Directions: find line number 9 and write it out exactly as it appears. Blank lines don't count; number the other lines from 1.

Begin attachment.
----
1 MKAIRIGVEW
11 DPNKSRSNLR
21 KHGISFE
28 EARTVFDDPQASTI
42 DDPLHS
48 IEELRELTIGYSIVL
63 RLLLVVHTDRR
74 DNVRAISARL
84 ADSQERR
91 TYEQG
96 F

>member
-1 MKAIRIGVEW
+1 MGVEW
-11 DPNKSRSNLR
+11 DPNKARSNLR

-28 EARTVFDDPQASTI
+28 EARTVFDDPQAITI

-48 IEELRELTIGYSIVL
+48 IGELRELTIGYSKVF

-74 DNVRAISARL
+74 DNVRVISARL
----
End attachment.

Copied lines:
84 ADSQERR